I have though, been doing some actual modelling. Mostly as a result of a change in my working routine, I now find myself with a little more free time. I have none the less, put it to use and have found, for the first time in a long time, my imagination being exercised by my modelling. I find myself admiring other people's work that has been presented recently, that fits what might be described as a "less is more" approach. Much of the work that I have linked to on this blog will be considered in this category and I have found myself increasingly drawn to that style of work. Given the space that I have available - and I do recognise that in this respect I am somewhat fortunate - I want to be able to create an impact. My desire is to create a space where it is possible to escape to a different time and place.
I thought long and hard about creating a branch line where I would be able to model more than just the terminus station. I could include other features on the line, perhaps another station, some public sidings or a scenic feature, but would not require the levels of stock that a "sit and watch the trains go by" mainline would require. One of the main issues I had with my previous mainline, was I disliked seeing the same engine come past more often than might be expected. And then seeing it again the next day was just too far! So with my branch line, I could quite accurately run the same engine all day, every day and it would not trip out my weird mind. The choice then was coming down one again to that tricky issue of scale and gauge. This time, however, with my focus set on the rural, less-is-more approach I felt I would get the most impact, pound for pound, from working in 7mm. I have therefore started my first O Gauge layout. It is based on a proposed, but never built, Great North of Scotland branch line and I present the first pictures below:-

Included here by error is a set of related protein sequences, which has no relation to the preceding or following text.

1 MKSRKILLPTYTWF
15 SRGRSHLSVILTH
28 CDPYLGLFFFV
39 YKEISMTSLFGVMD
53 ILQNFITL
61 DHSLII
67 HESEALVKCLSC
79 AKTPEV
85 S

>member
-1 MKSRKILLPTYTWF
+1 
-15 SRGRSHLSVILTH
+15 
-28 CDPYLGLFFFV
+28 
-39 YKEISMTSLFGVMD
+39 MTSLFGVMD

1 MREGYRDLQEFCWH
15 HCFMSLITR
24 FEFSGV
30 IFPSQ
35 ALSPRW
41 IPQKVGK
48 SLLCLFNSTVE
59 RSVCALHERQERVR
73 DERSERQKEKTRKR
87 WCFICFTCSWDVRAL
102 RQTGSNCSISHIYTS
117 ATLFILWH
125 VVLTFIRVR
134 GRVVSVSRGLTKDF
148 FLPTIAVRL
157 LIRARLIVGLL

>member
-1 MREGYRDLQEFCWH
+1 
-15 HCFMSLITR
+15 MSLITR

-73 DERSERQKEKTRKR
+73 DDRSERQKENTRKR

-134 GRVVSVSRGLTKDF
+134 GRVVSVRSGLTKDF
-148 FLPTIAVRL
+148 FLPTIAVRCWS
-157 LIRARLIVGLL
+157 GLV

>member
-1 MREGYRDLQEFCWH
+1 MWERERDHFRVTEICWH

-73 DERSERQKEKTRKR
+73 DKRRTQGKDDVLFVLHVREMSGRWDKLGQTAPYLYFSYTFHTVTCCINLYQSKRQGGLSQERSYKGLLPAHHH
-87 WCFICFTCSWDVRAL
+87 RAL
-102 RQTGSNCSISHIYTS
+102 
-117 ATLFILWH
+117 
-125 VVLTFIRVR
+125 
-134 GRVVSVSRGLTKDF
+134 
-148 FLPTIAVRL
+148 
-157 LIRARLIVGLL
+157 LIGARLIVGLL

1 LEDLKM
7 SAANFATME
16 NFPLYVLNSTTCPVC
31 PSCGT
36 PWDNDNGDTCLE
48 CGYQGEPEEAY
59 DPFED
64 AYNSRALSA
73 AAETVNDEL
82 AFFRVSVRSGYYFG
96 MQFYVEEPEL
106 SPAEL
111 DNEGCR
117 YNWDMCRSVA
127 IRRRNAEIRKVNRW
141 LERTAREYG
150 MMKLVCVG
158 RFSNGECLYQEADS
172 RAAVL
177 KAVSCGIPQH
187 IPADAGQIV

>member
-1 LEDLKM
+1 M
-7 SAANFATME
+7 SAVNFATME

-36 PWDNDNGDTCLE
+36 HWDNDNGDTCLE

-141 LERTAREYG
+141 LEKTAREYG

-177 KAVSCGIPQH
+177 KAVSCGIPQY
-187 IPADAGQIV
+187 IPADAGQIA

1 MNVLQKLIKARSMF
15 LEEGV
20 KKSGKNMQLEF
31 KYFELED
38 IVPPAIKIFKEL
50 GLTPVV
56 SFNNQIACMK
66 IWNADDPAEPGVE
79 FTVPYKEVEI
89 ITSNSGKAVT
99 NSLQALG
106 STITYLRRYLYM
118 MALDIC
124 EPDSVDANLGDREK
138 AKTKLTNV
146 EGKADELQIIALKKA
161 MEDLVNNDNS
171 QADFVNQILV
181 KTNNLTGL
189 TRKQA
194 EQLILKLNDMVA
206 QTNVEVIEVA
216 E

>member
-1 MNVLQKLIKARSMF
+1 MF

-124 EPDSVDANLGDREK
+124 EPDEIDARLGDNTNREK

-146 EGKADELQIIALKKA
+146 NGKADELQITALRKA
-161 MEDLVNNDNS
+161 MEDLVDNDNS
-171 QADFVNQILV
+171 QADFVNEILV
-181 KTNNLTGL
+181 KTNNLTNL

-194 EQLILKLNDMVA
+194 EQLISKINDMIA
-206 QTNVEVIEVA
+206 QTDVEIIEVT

|Actually not so much the layout itself, but the scenic block that covers the exit from the fiddle yard ( to the right of this scene). I want to give the impression of almost stumbling across a branch line.|
|I think it will important for this project to capture the imagination, especially when there is no movement. I want to build that anticipation that we may just be lucky enough to see the branch train.|
|This view block is the very end of the layout. To the right is the fiddle yard and to the left are the sidings from the wayside station.|
The layout setting is the north Buchan coast in the early nationalisation years and will - I hope - encompass a small wayside station (Rosehearty), a scenic break and a rural terminus, (New Aberdour). The quiet pace will allow me to build in the sense of time and place and hopefully develop a scene which has an impact even without movement, then when it is operated, provide the opportunity for the stock I build to operate realistically. That's the plan at least and the adventure is under way.